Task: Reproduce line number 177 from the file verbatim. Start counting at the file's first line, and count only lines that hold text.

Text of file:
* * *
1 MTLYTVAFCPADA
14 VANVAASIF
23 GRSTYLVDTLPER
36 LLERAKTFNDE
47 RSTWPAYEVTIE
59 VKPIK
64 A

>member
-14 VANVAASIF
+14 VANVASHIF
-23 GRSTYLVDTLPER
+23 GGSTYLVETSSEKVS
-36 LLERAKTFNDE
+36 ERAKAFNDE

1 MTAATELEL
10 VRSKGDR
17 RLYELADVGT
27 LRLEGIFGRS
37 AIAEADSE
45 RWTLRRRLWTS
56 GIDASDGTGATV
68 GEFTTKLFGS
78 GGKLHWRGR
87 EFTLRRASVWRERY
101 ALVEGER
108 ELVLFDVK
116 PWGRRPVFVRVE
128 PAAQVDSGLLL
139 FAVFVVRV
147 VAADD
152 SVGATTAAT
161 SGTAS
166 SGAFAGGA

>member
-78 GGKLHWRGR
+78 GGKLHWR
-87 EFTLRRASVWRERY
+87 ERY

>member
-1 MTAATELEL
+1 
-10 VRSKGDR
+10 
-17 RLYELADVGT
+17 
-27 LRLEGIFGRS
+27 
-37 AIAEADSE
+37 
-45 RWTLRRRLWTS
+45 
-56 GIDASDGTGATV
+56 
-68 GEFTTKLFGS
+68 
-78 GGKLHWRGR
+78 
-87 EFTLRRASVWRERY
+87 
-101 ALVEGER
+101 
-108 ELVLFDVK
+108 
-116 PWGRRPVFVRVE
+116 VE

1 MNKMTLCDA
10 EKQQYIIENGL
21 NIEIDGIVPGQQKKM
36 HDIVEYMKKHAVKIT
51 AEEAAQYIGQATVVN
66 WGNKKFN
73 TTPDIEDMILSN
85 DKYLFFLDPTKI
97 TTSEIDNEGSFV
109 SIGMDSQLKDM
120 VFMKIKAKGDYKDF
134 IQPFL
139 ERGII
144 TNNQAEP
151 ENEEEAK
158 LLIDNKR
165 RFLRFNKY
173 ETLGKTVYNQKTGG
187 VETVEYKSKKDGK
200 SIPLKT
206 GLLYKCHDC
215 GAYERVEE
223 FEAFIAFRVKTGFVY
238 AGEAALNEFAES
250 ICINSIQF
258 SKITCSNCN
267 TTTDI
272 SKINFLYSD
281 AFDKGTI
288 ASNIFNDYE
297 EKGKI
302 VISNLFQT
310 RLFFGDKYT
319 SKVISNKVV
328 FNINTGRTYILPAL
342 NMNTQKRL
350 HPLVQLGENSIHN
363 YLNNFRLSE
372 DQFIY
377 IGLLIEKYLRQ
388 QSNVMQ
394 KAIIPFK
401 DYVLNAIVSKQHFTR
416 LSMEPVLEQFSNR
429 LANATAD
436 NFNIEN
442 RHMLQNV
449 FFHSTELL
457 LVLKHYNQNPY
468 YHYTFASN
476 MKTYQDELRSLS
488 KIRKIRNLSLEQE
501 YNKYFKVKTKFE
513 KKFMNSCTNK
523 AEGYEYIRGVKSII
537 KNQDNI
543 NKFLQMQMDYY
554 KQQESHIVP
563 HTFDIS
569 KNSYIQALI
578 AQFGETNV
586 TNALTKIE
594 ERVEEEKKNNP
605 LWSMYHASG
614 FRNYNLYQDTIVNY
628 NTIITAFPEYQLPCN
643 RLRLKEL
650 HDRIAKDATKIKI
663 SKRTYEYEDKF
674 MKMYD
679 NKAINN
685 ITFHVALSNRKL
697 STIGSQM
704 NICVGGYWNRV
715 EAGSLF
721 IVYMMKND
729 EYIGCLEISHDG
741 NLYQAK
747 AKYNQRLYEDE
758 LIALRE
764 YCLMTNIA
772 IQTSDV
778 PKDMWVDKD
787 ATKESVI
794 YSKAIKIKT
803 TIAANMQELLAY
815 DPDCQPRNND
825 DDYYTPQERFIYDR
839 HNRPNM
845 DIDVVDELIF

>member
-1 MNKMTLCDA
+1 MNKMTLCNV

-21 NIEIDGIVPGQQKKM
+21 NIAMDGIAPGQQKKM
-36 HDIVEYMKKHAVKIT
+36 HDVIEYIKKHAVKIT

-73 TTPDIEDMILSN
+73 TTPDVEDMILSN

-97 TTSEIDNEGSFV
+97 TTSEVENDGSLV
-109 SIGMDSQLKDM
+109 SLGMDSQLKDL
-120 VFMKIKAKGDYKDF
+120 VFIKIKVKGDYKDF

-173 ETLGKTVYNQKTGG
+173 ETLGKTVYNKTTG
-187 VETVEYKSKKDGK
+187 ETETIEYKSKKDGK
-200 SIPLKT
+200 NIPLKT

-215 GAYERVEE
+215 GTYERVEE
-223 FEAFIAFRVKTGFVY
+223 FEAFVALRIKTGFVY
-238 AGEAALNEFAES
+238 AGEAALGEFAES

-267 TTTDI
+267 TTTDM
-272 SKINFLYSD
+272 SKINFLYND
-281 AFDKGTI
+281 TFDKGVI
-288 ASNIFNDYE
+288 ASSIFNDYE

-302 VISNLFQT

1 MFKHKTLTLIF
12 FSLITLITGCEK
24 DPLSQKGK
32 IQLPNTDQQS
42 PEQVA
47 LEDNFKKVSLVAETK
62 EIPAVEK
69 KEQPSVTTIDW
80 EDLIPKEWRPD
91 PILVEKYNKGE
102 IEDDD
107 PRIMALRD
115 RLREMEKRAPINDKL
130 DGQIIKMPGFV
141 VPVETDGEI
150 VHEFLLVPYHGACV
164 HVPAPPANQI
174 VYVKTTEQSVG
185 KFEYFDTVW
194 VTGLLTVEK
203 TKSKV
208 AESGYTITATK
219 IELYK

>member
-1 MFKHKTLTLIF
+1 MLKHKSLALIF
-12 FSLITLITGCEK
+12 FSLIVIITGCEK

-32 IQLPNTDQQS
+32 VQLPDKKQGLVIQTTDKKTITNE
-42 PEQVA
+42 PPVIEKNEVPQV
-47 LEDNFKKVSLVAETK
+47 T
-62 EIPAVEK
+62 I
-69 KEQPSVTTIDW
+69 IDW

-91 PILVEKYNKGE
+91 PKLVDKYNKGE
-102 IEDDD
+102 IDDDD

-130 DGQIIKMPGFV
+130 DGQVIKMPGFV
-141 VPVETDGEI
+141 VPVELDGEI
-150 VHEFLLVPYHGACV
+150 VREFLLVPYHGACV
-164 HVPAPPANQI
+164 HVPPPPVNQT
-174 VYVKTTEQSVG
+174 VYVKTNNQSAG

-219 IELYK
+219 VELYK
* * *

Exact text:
-215 GAYERVEE